TOP TEN TUESDAY: Spider-Man Villains Not Yet Featured in a Film

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Well Marvel movie maniacs, are you getting ready to head to the multiplex for the newest screen incarnation of our favorite web-slingin’ hero? We movie geeks are a couple of steps ahead of you, and maybe the fine folks of Sony Studios. Looking over Spidey’s 50 year history, we’re amazed at his terrific roster of bad guys. Sure Batman has the greatest comic book villain ever in the Joker, but things get pretty goofy a few notches down ( Tweedledom and Tweedledee? ). Really, the webhead’s got a great line-up just waiting for their close-up. All right you NYC menaces, who’ll be the next evildoer to try and squash that bug?


Ah, the last really great villain of the Steve Ditko era, The Molten Man is sort of a spin-off. A low-level criminal named Raxton takes a bath in a special liquid alloy created by Professor Smythe, builder of those pesky Spider-Slayer robots funded by J. Jonah Jameson. Quickly he emerges with bright golden impenetrable skin and unbelievable strength. In later incarnations he was almost a walking lava-man who left footprints of fire, determined to scorch our favorite wall-crawler. Thanks to some extra thick webbing, Spidey was able to hold him for police pick-up ( wonder is he left a ” courtesy of your friendly neighborhood Spider-Man” card ? ). Just think how CGI will make him glow and hiss steam as he marches towards our hero for a truly heated battle royal in a future flick!


Hey you, stop sniggering over jokes about circus folk! The first time Spidey faced this troupe he needed a little help! Back in landmark issue # 16 , that swirling disc in the middle of the Ringmaster’s top hat hypnotized our hero and the entire audience except for a blind lawyer named Matt Murdock. That’s right, the man without fear himself, Daredevil in his snazzy yellow and dark red original duds. After a brief dust-up, the duo took on the rest of the circus: twin acrobats the Great Gambonnos, Cannonball, Samson the strongman, and the crafty Clown, who later took over as leader and added that mistress of serpents, Princess Python ( Hmm, something about a Ditko-drawn bad girl ). This is one surprising resilient group. Later, they even took on the Hulk and turned the big green galoot into a clown. Wonder how many of his grease paint brethren could fit into a car with him? Maybe Jim Carey as the Ringmaster and Angelina Jolie tossing snakes at our webhead in the next movie?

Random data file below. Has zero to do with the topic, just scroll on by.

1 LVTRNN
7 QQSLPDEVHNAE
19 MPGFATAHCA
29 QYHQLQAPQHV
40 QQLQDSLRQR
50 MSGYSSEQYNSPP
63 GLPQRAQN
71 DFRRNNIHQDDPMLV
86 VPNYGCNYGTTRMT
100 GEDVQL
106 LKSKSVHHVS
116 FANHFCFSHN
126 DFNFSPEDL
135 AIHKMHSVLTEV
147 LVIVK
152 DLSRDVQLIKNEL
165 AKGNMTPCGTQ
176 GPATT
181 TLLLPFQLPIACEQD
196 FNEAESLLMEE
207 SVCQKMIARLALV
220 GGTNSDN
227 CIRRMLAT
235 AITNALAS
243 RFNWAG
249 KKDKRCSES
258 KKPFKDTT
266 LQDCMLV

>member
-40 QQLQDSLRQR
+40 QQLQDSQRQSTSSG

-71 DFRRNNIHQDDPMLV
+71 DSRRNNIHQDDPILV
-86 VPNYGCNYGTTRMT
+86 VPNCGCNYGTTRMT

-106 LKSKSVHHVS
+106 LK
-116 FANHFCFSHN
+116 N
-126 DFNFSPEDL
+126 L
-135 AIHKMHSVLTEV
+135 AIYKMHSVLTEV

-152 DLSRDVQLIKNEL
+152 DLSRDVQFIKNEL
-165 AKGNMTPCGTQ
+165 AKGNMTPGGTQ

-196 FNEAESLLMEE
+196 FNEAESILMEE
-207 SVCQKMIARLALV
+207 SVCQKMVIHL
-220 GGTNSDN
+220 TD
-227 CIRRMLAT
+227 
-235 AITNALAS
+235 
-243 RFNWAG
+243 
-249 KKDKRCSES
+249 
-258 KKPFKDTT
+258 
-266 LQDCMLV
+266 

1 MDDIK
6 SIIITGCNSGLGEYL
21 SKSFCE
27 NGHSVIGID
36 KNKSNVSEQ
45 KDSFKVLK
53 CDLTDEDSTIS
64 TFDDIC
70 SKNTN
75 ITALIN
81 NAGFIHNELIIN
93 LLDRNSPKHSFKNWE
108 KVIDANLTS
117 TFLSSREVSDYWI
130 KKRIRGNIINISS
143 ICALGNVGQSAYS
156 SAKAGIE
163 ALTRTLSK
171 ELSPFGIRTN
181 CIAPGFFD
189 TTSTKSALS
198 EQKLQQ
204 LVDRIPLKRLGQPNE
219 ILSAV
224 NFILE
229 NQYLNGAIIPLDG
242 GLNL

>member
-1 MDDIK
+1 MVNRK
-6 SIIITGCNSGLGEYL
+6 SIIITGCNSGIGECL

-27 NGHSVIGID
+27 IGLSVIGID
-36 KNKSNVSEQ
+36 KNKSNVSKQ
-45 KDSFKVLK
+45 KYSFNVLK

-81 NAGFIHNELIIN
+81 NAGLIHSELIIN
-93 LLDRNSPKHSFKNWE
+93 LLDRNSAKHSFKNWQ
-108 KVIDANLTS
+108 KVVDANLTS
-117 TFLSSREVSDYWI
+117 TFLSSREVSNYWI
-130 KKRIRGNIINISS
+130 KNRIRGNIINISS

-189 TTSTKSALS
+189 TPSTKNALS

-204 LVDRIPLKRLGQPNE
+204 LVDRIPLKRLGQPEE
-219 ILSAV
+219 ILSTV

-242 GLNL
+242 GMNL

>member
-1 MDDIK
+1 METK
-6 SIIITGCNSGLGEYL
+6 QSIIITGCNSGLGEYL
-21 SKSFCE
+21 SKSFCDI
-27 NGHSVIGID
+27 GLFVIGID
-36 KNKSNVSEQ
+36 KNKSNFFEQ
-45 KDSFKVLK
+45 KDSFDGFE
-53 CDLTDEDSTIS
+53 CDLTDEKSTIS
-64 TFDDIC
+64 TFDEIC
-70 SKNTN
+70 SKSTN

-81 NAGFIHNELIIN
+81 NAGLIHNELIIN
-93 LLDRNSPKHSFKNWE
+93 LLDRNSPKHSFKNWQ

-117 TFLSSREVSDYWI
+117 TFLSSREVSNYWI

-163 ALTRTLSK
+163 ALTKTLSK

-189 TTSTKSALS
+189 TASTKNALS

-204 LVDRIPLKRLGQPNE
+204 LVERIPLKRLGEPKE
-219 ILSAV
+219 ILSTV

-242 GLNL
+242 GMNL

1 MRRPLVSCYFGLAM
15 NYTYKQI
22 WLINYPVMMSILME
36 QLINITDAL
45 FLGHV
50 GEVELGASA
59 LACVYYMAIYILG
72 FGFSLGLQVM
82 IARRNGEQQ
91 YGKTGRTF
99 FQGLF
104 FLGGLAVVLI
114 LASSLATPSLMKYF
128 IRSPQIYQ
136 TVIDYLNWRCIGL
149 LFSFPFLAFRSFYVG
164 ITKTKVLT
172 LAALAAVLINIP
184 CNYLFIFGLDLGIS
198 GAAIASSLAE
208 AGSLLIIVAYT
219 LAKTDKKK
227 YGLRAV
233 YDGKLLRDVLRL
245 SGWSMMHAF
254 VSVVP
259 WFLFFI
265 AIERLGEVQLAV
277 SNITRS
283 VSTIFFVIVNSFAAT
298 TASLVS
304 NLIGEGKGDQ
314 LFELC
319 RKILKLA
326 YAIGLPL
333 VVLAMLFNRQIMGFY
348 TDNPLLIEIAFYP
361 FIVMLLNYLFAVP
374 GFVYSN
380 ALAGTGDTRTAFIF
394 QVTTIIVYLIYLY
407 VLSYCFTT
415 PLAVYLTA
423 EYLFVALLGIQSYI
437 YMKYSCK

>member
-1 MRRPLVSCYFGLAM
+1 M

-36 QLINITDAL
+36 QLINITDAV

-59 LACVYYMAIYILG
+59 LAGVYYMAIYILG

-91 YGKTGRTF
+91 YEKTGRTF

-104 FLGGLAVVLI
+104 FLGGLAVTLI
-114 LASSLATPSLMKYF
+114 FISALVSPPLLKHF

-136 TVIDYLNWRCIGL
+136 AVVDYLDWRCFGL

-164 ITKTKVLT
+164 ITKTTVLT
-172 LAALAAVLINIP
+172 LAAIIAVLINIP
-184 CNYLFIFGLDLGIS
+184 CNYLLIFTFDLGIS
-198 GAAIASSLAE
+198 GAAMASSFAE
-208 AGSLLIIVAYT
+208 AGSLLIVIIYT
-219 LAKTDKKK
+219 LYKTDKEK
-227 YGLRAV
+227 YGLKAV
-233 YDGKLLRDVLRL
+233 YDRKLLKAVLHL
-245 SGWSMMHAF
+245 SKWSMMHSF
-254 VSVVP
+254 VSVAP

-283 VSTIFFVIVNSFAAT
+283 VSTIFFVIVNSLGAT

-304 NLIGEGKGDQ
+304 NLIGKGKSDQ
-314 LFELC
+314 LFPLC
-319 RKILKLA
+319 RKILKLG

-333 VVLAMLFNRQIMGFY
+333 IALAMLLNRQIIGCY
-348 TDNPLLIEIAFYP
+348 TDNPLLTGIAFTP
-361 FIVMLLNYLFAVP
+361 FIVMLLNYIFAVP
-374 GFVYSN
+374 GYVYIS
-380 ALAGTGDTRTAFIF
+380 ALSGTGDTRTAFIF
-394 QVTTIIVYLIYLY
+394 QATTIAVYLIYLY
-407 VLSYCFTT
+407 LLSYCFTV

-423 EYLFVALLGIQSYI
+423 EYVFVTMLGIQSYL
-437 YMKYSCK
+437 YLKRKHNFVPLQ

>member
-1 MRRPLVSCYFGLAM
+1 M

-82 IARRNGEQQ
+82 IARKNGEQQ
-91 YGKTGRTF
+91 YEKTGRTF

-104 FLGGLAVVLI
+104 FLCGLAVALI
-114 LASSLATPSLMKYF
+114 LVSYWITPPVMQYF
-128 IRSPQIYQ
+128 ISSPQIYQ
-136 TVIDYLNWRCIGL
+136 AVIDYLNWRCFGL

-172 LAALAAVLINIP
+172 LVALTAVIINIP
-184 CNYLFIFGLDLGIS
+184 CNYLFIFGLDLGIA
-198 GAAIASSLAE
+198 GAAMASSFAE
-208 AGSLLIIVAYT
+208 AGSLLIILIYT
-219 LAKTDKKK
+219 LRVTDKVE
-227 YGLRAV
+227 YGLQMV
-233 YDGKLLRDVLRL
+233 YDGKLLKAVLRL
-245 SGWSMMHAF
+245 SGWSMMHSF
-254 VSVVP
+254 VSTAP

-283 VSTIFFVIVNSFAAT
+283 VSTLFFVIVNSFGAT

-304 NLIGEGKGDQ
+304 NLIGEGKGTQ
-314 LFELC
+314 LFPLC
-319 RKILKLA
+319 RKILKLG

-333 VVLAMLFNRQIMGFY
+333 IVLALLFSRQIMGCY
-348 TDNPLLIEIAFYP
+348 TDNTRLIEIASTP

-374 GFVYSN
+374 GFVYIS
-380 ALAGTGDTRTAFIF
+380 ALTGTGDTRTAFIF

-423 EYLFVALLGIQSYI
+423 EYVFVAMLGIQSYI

After his first appearance in AMAZING SPIDER-MAN  # 9, the powerful villain Electro became so popular that he was “farmed out” to battle many other Marvel heroes, including Daredevil, the Fantastic Four, and others.  With the ability to harness the power of lightning and electricity, Electro (aka Maxwell Dillon) gave webhead all he could handle in their numerous battles. Those stories are notable for Spidey using his scientific knowledge, rather than his Spider-powers, to defeat a bad guy in some ways more powerful than he was, employing such tactics as rubber insulation and water to short circuit the super-charged criminal.  Also a member of the infamous Sinister Six, Electro was such an impressive nemesis that director James Cameron allegedly featured the character as the main villain in his aborted Spider-Man film.


Another of Spidey’s foes that kept coming back for more, the Spider-Slayer Robots first appeared in AMAZING SPIDER-MAN # 25 and recurred in several early issues. A product of J. Jonah Jameson’s hatred for the webcrawler, the robots were actually the invention of scientist Dr. Spencer Smythe, who just happened to be an expert in arachnids and robotics (!).  Smythe was hired by JJJ to create the perfect killing machine – of Spider-man. When the first robots were defeated, Smythe went on a personal vendetta against both Spidey and JJJ.  In one of the most memorable stories (and comic book covers) of the early issues, Spider-man is handcuffed to Jameson next to a time bomb.  JJJ never gave up, though, and in later issues he hired Dr. Marla Madison to create more killer robots.  J. Jonah ended up marrying Dr. Madison, but don’t worry – more recently, Smythe’s son Alistair has taken up the task of trying to best Spider-man with yet more lethal machines.